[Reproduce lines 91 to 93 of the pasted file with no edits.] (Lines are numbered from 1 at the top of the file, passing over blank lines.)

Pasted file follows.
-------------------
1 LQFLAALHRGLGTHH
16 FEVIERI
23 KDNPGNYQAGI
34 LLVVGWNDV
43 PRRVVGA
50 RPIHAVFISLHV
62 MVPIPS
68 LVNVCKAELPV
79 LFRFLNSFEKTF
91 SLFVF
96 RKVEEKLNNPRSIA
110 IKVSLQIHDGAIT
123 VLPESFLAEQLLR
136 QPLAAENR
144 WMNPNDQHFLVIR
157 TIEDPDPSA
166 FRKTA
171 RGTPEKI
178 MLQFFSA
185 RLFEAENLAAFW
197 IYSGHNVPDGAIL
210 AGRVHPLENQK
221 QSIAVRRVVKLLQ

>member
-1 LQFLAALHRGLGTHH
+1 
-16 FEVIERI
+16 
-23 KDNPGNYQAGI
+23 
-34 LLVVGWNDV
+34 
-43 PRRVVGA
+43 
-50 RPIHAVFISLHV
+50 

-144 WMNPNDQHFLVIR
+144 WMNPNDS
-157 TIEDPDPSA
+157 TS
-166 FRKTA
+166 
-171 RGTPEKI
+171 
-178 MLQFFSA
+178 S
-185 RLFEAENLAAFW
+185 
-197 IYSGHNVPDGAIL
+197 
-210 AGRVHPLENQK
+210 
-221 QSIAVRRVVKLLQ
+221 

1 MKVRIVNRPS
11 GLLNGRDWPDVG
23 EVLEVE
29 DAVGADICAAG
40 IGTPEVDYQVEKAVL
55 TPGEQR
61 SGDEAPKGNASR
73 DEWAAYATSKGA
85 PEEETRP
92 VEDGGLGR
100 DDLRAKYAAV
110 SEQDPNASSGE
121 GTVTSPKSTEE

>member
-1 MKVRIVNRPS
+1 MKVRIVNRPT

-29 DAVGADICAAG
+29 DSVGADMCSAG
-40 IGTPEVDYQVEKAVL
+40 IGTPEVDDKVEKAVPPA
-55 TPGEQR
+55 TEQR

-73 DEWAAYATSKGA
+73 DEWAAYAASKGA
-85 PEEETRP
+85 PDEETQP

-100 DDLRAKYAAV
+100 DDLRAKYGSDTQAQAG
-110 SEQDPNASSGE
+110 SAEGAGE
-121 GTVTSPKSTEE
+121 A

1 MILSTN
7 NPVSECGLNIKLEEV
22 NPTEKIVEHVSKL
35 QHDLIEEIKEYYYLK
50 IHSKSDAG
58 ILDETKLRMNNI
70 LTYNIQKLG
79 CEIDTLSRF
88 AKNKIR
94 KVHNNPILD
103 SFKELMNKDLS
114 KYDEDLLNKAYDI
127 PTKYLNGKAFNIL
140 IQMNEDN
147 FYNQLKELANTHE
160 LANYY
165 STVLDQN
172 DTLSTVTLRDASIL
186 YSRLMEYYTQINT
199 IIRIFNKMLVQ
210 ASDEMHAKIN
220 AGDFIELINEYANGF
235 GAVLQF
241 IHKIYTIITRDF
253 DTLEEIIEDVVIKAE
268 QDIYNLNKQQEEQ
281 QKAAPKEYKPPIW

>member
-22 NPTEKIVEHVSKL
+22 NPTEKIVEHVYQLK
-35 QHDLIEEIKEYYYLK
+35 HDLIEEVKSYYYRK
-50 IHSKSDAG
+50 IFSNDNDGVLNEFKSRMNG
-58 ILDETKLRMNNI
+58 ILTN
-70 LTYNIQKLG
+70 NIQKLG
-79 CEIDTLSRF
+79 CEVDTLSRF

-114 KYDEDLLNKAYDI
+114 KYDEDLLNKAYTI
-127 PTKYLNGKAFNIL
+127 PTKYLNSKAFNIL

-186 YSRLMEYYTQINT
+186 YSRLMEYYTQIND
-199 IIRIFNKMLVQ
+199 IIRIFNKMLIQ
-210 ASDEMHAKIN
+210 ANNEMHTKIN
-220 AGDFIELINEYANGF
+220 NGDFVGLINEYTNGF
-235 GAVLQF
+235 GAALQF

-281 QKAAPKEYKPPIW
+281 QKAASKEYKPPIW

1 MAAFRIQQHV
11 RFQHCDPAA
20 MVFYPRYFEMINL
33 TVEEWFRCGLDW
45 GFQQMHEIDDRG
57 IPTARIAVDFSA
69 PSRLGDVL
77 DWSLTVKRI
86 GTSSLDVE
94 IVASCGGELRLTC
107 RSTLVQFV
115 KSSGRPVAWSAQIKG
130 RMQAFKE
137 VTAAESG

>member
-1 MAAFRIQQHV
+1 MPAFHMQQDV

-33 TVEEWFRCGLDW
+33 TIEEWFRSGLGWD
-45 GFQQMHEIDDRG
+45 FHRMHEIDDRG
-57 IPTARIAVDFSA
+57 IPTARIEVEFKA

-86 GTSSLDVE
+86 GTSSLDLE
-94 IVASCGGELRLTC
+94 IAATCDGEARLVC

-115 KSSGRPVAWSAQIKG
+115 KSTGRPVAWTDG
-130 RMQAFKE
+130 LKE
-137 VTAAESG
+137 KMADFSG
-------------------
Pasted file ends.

50 IHSKSDAG
58 ILDETKLRMNNI
70 LTYNIQKLG